CHARLOTTE, N.C. -- In a new twist on the used-car business, Charlotte is now home to a dealer that expects to make as little profit as possible.
Cars will be sold for half their wholesale value, and with a zero percent interest rate for the borrowers.
The catch – of course there’s a catch – is that only employed parents struggling out of homelessness are considered qualified buyers.
Specifically, they must be clients of Charlotte Family Housing, a nonprofit that helps homeless families get back on their feet through housing placement, vocational counseling and personal accountability.
Charlotte Family Housing has so far “placed” three donated cars with clients through the Jumpstart car program, and has five more cars ready to go. The charity wants to average selling one a week.
On average, Charlotte Family Housing helps 200 families a year (about 700 people), and 25 percent of them enter the shelter-to-housing program with no viable form of transportation, officials said.
Among the first of the clients to get a car was 37-year-old Carmen, a single mother who bought a 2003 Buick Park Avenue donated by a local car dealer. Carmen, who prefers not to give her full name, credits that car with helping her recently get a better job where she earns 50 percent more money.
She and her two children, ages 2 and 9, had been homeless about a year, but now have their own apartment off Morehead Street.
“I had a car before, but when I lost my job, I had to give it up, and you’d be surprised at all the things that change. You lose your independence,” said Carmen, a UNC Greensboro grad who works as a child care provider.
“If your child is sick, or you need groceries, you have to wait for someone to give you a ride. Even something as simple as getting to a job interview is hard. The people who donate these cars are changing lives.”
Better still, Carmen’s monthly payments are only $100, a huge drop from the $350 a month she was paying for the ’99 Honda Accord that was repossessed after she became homeless. That payment was eating about 80 percent of her income at the time, she said.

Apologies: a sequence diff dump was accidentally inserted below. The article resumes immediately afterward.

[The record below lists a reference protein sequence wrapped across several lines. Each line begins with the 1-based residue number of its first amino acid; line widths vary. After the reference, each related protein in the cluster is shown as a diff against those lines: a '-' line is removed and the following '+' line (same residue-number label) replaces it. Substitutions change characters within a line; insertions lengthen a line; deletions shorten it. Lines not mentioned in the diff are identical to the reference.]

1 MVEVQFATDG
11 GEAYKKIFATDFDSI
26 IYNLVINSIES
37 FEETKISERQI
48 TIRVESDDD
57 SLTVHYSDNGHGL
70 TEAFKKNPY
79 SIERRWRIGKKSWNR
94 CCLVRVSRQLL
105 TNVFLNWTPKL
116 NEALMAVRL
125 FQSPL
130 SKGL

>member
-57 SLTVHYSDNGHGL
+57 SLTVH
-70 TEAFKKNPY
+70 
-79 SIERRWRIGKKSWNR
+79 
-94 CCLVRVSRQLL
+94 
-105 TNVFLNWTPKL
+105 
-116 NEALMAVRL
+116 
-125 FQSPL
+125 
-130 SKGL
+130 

Ward Williams, owner of Williams Buick GMC on South Boulevard, donated the car she bought, and he said he intends to donate others annually.
“I felt really good that we could give a tangible thing that enabled a mom to get to work,” said Williams. “Charlotte Family Housing made it clear that they identify families that are making an effort to succeed, but just needed a little help. This (car) wasn’t a handout. It was help.”
Nonprofits like the National Kidney Foundation and Goodwill Industries have long accepted donated cars, but the standard practice is for a third party to auction them off and give most of the proceeds to the charity.
Elizabeth Dickens is the director of Jumpstart and she said the agency created the program based on surveys that show a lack of transportation is one of the biggest obstacles facing the homeless. Parents enrolled in Charlotte Family Housing’s program must be employed, and many of them struggle to get to their jobs each day, she said.
Carmen, for example, had an hour’s commute to work each day, riding two buses and a taxi. She said it cost about $15 a day.
To be eligible to buy a car, families have to save up an $800 down payment and adjust their budgets to ensure they can afford a year of monthly payments and maintenance. Those payments are then recycled in a fund, which goes to help future participants.
Dickens noted the program got off the ground with the help of a $6,000 grant from Christ Episcopal Church. So far, nine cars have been donated, thanks to word-of-mouth publicity, she said.
Kelly Lynn of Charlotte Family Housing said selling the cars, rather than giving them away, is part of the agency’s approach to promoting self-sufficiency.
The payments go back into the program to pay for expenses, such as repairs to vehicles before they are sold to clients.
“We don’t give them things. We create advantageous situations for families to get what they need,” said Lynn.
“We do that so we can prepare families to be successful in the long term. We teach them how to purchase, pay for and maintain a car, and they take pride in the idea that they can do it on their own.”